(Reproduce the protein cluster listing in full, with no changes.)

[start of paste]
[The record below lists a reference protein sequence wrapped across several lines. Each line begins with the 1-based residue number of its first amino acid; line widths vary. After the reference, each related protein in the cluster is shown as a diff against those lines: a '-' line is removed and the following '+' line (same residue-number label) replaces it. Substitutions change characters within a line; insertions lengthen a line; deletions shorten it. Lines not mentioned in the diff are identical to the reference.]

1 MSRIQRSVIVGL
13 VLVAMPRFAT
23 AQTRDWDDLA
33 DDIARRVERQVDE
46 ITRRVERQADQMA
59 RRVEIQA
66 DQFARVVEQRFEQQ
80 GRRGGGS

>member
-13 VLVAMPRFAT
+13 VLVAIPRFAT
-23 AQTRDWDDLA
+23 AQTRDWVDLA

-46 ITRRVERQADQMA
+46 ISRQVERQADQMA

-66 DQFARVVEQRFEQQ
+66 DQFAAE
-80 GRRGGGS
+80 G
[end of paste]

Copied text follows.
[The record below lists a reference protein sequence wrapped across several lines. Each line begins with the 1-based residue number of its first amino acid; line widths vary. After the reference, each related protein in the cluster is shown as a diff against those lines: a '-' line is removed and the following '+' line (same residue-number label) replaces it. Substitutions change characters within a line; insertions lengthen a line; deletions shorten it. Lines not mentioned in the diff are identical to the reference.]

1 MSRIQRSVIVGL
13 VLVAMPRFAT
23 AQTRDWDDLA
33 DDIARRVERQVDE
46 ITRRVERQADQMA
59 RRVEIQA
66 DQFARVVEQRFEQQ
80 GRRGGGS

>member
-13 VLVAMPRFAT
+13 VLVAIPRFAT
-23 AQTRDWDDLA
+23 AQTRDWVDLA

-46 ITRRVERQADQMA
+46 ISRQVERQADQMA

-66 DQFARVVEQRFEQQ
+66 DQFAAE
-80 GRRGGGS
+80 G